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iBook and iBook Special Edition

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At a Glance
  • Apple iBook

There are many things I could have imagined saying about Apple's new low-cost portables: surprisingly fast, feature-rich, great value, attractive design. But black-light active? Not only is Apple's latest rev to the iBook line the best value the company has ever offered in a portable package, but if you get the new key lime flavor -- available only through the Apple Store ( ) -- the plastic also glows under a black light.

Psychedelic qualities aside, the new iBook and iBook Special Edition (SE) are remarkable values. The iBook -- which can be had in a more muted blue (indigo) than previous models as well as the Day-Glo green -- delivers 366 MHz of processor speed, both a FireWire port and a USB port, a 10GB hard drive, and 64MB of RAM. It has a built-in 56K modem, 10/100Base-T Ethernet, and even composite video-out via a clever cable adapter that plugs into the headphone jack -- all for $1,499. That's $100 less than the previous iBook model.

But the real deal in the iBook line is the SE. Available in key lime and the familiar graphite, the iBook SE has all the enhancements of the iBook plus a 466 MHz G3 and a DVD-ROM drive for a mere $1,799. Compare that with the 400 MHz PowerBook ( Reviews , June 2000), which was slower than the iBook SE in our tests but costs $600 more, and suddenly the SE's price tag seems modest indeed.

When Macworld reviewed the first iBook, we had many complaints, almost all of which Apple has addressed with this latest generation of iBook.

Chief among those complaints was performance. I'm happy to report that the new iBooks are much speedier than their predecessors, thanks to two key improvements: 256KB of Level 2 cache built into the G3 processor, and a state-of-the-art ATI Rage Mobility 128 chipset in place of the pokey 2-D and 3-D graphics controller earlier versions shipped with. Don't underestimate the importance of the new Rage controller: the iBook is the sweetheart of school-age children everywhere, and we all know how much today's games push the envelope on graphics performance. (We're sure it'll help out with math homework, too.)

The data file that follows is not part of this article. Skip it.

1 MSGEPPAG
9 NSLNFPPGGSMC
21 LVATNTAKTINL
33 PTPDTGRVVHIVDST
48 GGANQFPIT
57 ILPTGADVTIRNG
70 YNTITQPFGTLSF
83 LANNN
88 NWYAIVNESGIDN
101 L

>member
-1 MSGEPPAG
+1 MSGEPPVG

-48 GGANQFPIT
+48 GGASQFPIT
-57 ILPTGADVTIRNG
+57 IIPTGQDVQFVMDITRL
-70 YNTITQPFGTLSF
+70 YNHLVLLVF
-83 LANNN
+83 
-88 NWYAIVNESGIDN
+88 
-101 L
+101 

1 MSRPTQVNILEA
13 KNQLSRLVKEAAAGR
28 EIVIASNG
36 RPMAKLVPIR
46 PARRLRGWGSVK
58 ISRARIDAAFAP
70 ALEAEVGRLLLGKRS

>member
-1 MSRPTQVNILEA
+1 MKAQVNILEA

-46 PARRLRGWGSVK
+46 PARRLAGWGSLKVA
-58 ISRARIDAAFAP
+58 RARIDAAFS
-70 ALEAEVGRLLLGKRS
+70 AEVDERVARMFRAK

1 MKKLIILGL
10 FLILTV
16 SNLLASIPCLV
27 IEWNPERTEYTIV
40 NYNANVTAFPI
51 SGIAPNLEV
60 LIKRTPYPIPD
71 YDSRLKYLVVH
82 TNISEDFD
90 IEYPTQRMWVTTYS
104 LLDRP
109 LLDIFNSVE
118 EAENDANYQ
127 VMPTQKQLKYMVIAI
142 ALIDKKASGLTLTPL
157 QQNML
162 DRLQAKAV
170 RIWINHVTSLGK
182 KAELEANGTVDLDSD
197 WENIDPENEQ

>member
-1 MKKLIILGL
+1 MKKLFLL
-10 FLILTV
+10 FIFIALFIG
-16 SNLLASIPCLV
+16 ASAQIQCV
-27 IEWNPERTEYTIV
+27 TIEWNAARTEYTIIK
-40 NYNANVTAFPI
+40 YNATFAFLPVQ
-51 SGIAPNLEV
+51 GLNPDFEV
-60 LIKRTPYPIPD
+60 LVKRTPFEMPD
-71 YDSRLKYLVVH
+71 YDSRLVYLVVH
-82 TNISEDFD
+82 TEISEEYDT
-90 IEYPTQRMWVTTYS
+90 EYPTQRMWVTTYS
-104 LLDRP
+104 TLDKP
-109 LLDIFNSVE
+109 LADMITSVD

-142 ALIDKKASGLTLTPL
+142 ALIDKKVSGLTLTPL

When we ran the new models through their paces, both performed much faster than previous generations, and the SE was even faster when running Quake and SoundJam (see "The Fastest iBooks Yet").

About the only time we weren't impressed with the iBooks' speed was when they ran iMovie -- which is unfortunate, since the inclusion of a FireWire port and iMovie 2 is sure to tempt buyers looking for an inexpensive, mobile video-editing station. Speeds were comparable to those of an iMac or a PowerBook, but slow compared with a G4. For example, it took four hours to export a five-minute iMovie project as a 640-by-480 QuickTime movie, using the Sorenson compressor.

Another of our major complaints with the original iBook was RAM -- it shipped with only 32MB. Today's models all ship with 64MB of RAM, which is sufficient to run one or two applications and seems a good compromise to get the standard iBook price under $1,500. However, with the SE I really wanted more RAM, especially when I was working with iMovie. As most Mac users know, more RAM allows you to run more and bigger applications, and it makes your Mac run faster. We imagine most SE buyers, being a bit less price sensitive, will probably upgrade their RAM by 64MB anyway, so why not include it at the outset?

But sufficient RAM is about the only thing missing from the SE, which in all other respects surpassed our expectations for a consumer portable. And as long as buyers are prepared to upgrade, they shouldn't find the modest RAM an impediment.

No one expects much from an inexpensive portable; mostly, we just want it to run some basic applications, deliver reasonable battery life, and not crash too often. By these measures, the new iBooks significantly exceed expectations.

Both models still come with a 12-inch active-matrix display with a maximum resolution of 800 by 600 pixels. While the makers of some cheap PC notebooks are opting for 13-inch passive-matrix displays, we're happy to see Apple sticking with 12 inches and the clarity of active matrix. At least until Apple can find a way to offer 14-inch displays that reasonably support higher resolutions for under $2,000, we see no point in abandoning the 12-inch screen.

And iBooks continue to surpass PowerBooks in battery life: the units we tested delivered about three and a half hours of use with moderate power-saving measures, compared with the PowerBook's average of two hours per battery. The only hitch is, it's still a challenge to get into the iBook's battery bay to swap a power pack.

We also take issue with the iBooks' weight. At nearly seven pounds, the iBook SE is a hefty load. Even the iBook without DVD weighs more than six and a half pounds -- about a half pound heavier than the PowerBook.

These quibbles aside, the new iBooks -- with their speedy G3s, updated ATI graphics controllers, sizable hard drives, FireWire ports, and active-matrix screens -- are an incredible value. The iBook SE, in fact, may just be the best value of Apple's portable line, and perhaps of any notebook, Mac or otherwise. An who else but Apple gives you a computer that glows under a black light?

At a Glance
  • Pros

    • Includes FireWire, iMovie 2, and video-out
    • Improved graphics and processor performance
    • Cheaper than earlier models


    • Heavy
    • Modest RAM
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